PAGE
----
References to secondary literature, things I have read and have notes for and just have to format them for this journal (can you say idiosyncratic? I knew you could). References to things I have read but who the hell said it? References to things I know someone wrote about, probably more than one someone; maybe I have the citations in a previously-written article or maybe there are notes somewhere on this computer, in some file, probably named something unhelpful, which will probably crash Windows Explorer when I search for it. Properly phrased and formatted references to legal documents (not my usual wheelhouse). References to books on my shelves, bristling with post-its saying “Add to MMP-3.” References to things hand-copied into my research journal when I was working somewhere I either couldn’t have my laptop or just didn’t bother to bring it.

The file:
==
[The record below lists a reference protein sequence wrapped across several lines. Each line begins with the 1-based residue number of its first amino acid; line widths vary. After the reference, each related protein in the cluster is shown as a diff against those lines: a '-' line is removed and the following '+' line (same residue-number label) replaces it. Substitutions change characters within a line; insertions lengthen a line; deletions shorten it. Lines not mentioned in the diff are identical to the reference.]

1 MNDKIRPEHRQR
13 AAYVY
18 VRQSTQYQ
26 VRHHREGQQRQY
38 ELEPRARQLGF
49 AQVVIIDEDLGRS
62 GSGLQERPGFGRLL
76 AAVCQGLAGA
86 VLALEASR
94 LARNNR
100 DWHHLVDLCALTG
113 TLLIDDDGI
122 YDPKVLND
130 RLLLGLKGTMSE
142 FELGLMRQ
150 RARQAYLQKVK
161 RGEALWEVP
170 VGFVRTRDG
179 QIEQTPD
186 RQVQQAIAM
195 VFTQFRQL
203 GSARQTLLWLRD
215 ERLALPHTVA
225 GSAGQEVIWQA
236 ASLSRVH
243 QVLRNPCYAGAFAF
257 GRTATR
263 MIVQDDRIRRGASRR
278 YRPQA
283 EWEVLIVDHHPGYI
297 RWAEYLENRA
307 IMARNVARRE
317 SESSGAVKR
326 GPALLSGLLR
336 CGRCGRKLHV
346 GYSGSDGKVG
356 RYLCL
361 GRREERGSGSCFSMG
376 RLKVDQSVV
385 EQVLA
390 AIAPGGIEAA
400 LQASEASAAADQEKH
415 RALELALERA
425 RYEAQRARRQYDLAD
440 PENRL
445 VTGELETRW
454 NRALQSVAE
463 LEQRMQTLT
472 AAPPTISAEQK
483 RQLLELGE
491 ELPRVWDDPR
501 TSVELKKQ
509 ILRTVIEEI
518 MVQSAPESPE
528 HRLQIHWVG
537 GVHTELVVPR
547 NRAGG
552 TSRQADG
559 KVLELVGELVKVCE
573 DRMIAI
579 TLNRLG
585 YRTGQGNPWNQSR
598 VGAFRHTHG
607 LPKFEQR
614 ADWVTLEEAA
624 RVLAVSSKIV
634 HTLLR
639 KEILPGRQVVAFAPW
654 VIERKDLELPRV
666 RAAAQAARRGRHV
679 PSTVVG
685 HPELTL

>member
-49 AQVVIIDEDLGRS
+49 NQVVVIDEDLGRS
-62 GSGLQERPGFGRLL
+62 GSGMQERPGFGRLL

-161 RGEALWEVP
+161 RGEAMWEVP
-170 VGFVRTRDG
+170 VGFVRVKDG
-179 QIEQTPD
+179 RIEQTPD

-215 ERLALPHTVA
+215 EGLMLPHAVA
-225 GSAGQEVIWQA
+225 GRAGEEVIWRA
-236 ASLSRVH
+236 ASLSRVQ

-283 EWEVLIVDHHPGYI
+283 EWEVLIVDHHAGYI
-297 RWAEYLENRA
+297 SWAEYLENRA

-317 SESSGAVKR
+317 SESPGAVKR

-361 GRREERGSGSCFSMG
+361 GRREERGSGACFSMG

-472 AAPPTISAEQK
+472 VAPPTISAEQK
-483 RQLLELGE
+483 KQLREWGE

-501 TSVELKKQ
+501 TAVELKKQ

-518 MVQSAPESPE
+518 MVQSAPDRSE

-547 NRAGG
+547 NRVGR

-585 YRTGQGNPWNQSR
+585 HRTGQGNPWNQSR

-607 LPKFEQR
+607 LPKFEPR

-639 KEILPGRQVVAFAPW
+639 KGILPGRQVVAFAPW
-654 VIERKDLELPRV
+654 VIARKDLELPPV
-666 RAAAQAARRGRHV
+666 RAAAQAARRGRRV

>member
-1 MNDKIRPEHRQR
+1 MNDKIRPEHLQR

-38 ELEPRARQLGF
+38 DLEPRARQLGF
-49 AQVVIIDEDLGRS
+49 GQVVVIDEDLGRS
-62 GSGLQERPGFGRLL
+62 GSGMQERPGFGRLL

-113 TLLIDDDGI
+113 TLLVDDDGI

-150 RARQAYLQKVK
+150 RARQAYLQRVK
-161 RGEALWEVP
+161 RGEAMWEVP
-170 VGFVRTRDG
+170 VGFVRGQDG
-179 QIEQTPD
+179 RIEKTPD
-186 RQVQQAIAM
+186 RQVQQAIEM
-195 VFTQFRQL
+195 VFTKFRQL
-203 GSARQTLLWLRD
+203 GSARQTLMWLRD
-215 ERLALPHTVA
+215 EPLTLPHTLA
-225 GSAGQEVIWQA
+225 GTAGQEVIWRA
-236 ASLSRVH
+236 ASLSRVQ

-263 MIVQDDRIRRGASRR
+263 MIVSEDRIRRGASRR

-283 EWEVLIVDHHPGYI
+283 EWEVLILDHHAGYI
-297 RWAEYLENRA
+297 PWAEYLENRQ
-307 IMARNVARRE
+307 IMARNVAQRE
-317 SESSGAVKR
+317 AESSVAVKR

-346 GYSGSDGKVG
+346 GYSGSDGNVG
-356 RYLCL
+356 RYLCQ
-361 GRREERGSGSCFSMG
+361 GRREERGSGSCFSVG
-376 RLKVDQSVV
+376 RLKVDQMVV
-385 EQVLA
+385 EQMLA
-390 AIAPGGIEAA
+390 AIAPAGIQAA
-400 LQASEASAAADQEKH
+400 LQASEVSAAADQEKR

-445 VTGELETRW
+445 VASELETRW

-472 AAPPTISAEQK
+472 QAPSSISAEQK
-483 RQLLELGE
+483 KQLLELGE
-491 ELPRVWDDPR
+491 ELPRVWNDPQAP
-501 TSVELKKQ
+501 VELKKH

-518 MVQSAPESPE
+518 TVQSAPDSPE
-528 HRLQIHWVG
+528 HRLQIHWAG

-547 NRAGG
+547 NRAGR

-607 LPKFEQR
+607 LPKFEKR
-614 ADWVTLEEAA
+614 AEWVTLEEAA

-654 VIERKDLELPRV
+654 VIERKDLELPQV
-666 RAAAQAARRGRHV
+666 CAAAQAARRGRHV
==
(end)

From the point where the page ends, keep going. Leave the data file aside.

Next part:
Gah. I wish I were Keith Wrightson. But pride forbids. The MMP-3 will be properly documented if it kills me. It has 95 theses footnotes now, which is probably all of them; it’s just that most of them say things like “Citation here.” Yesterday I had dealt with 19 of these. Today I finished note number 37. So I’ve nearly doubled my count in just a few hours.

It will get done. My articles always seem like a hopeless mess until very suddenly they are finished. So I know how this works. But I want to be DONE already.

It’s August! Panic stations!

A few years ago, I wrote about oh-shit-it’s-August-syndrome, when the summer hits the fan, as it were, and it’s hard to decide what most urgently needs attention because it all does, but time is limited and yet it’s still so hot that it’s hard to believe that anything really is urgent.

I thought I’d revisit that post to see how much of it can be recycled without updates.

OK, so there’s what I really have to do, and there’s what I really want to do, and there are all those things that I thought I’d like to get done but need to let go of. And then there’s the question of whether some elements of the last group don’t actually belong there.

Check, check, check. That paragraph works.